Another important consideration is how to talk with the person with Alzheimer’s about COVID-19 if they notice and ask about the changes in routine or safety protocols. He suggests responding with, “Don’t worry about it. We’re trying to prevent any kind of infection. We want you to remain well.” However, if the patient can understand the situation, a caregiver might explain further, “There is a pandemic affecting people around the world, and we want to keep you safe.”
Finally, caregivers in the home should remember that if the patient gets a fever or other symptoms, they may not be able to verbalize their experience. Dr. Petersen recommends looking out for any COVID-19 symptoms as well as cognitive and behavioral changes that may indicate infection.
Considerations for Congregate Living Facilities
If the person with Alzheimer’s lives in a nursing home, prevention and risk management become more complicated. Dr. Petersen acknowledges that distancing between staff and residents may be a problem as the workers must care for the residents of the facility and cannot always maintain distance.
He provides a list of questions that loved ones should ask of a care facility where a loved one is staying or where they are thinking of sending a loved one:
- What happens when someone has COVID? Is there an isolation wing?
- Do workers get daily temperature checks? If they’re exposed in their external world, are they required to quarantine themselves? What if someone works at more than one facility?
- Are residents suspected of infection quarantined at the facility?
- Is there adequate PPE for the individuals working with residents?
Another issue that people with Alzheimer’s may experience in a care facility results from the necessary limits to visitors. Patients, especially those with a cognitive disability, may become distraught or depressed. Thus they may not understand the reasons they are unable to see their spouse, children or grandchildren. Dr. Petersen notes that celebrations outside the windows of nursing homes may provide some comfort as a temporary solution, along with the use of technology for video calls when staff support is available for assistance. For individuals whose remote memories are relatively preserved, Dr. Petersen recommends bringing out photographs of their younger selves and music from their youth as this may be calming for patients and also help them relate to family members in a helpful way.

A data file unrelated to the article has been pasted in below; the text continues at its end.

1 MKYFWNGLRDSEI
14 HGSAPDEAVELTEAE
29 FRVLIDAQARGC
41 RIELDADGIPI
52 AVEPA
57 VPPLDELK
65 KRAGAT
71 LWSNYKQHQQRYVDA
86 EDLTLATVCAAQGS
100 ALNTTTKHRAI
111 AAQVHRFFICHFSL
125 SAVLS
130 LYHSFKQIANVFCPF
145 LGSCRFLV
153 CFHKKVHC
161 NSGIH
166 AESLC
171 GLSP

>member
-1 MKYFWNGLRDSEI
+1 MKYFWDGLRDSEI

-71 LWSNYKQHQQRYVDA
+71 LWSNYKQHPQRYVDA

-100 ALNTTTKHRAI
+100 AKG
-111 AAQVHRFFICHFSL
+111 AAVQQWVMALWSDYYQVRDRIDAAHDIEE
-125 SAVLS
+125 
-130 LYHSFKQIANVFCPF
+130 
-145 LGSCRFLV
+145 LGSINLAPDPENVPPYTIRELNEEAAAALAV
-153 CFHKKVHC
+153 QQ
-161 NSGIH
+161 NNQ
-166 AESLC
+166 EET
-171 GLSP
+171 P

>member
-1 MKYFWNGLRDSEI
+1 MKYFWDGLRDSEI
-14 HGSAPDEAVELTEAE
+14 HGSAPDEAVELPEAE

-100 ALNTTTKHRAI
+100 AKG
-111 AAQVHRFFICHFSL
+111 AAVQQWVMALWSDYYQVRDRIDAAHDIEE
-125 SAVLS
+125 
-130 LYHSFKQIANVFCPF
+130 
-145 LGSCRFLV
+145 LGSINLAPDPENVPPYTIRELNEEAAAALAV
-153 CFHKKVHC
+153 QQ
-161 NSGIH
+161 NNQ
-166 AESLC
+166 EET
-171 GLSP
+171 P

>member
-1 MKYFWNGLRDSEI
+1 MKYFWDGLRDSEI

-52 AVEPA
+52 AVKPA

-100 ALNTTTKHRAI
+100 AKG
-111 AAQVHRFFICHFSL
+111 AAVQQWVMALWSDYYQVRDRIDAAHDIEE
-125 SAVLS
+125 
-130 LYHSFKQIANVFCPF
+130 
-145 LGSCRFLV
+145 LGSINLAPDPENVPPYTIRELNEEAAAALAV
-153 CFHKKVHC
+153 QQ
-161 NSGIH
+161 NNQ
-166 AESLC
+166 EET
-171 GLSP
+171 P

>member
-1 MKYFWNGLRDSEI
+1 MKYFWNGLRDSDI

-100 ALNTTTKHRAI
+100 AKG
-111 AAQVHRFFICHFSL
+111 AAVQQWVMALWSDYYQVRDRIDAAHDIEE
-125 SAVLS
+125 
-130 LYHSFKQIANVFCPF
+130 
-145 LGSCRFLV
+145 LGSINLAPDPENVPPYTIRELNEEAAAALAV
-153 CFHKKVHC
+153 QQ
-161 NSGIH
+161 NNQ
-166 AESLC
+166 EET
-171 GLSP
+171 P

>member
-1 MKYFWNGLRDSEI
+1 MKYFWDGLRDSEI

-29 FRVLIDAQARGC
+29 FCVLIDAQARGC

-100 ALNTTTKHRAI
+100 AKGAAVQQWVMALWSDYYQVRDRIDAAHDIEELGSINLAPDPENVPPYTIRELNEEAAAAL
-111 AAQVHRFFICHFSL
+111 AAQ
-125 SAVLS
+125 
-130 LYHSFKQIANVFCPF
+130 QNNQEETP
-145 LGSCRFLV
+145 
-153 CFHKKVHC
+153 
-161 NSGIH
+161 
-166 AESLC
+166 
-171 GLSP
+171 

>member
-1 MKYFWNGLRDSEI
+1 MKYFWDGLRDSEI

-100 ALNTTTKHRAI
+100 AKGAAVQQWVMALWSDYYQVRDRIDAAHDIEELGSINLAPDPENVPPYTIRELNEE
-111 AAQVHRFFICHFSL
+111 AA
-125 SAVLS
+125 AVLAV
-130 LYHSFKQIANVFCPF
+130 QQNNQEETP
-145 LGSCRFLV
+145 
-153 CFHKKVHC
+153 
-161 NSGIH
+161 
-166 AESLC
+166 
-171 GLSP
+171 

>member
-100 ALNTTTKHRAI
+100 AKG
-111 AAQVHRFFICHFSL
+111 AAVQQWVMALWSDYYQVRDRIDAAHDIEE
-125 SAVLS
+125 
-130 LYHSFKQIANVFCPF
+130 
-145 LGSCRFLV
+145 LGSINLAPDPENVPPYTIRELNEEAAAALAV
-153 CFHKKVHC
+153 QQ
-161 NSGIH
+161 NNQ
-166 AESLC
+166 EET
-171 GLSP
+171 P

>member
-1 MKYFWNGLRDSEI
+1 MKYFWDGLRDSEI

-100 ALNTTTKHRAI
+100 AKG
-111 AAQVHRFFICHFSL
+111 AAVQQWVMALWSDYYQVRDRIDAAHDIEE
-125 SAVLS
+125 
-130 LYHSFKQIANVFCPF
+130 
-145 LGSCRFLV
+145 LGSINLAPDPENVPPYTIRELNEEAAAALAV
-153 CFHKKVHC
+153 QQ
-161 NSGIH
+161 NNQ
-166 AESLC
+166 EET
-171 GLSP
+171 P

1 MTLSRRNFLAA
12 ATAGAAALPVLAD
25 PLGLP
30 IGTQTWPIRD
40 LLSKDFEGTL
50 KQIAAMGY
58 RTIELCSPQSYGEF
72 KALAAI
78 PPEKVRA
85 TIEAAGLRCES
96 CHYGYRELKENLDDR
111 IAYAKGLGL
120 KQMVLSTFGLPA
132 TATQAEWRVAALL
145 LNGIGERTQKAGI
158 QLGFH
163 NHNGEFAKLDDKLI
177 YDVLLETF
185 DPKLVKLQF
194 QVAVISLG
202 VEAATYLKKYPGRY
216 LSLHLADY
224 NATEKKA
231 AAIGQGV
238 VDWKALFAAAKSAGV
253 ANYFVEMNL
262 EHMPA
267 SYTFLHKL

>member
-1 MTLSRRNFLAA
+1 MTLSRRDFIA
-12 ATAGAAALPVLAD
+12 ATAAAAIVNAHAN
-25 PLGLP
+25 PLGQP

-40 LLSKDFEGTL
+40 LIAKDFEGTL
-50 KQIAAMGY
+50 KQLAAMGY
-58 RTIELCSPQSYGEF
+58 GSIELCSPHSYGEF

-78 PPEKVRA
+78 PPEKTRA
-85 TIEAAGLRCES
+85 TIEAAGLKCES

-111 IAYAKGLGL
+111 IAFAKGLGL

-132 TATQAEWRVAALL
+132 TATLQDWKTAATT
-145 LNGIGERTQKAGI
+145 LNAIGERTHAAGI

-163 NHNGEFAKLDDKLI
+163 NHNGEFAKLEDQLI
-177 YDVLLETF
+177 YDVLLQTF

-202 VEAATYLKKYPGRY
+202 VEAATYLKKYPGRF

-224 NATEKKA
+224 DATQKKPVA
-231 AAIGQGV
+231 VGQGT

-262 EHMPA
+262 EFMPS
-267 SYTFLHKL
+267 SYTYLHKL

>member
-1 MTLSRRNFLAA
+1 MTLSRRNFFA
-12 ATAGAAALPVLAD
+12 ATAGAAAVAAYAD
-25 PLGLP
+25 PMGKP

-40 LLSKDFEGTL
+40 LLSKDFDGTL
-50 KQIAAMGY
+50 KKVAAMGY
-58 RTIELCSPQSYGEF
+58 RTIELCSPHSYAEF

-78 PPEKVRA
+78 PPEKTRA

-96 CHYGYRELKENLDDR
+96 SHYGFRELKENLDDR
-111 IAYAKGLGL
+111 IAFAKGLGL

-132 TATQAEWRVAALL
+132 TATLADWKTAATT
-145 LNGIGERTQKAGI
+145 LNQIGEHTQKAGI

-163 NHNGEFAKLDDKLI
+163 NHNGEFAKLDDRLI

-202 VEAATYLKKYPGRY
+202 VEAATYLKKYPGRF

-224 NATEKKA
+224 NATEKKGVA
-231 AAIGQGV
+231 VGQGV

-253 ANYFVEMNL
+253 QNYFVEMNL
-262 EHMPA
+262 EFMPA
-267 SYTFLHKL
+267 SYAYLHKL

If someone with Alzheimer’s becomes infected with COVID-19, Dr. Petersen bringing them to a healthcare provider. Caregivers may consult healthcare providers consulted through a video visit initially. However, Dr. Petersen says not to hesitate before taking them to the emergency room if needed. Most care facilities have protocols in place for what to do in the event that they suspect a patient has COVID-19.
Dr. Petersen reminds viewers, “We have to use the same kinds of precautions we are using in our everyday lives. No public gatherings, keeping the distance, hand washing, personal hygiene, and wearing a mask if at all appropriate are probably the best measures we can take to try to prevent developing COVID infection in ourselves and in our loved ones.” He says caregivers should take steps to maintain the utmost quality of life for the person with Alzheimer’s, and that the measures taken should be individualized based on the progression of the disease.
The American Brain Foundation was founded to bring researchers and donors together in the fight against brain disease. We believe that when we cure one disease, we will cure many. Learn more about Alzheimer’s disease, dementia and other brain diseases or help us in our mission by giving today. For more timely resources on COVID-19 and its impact on brain diseases, visit the AAN COVID Resource Center.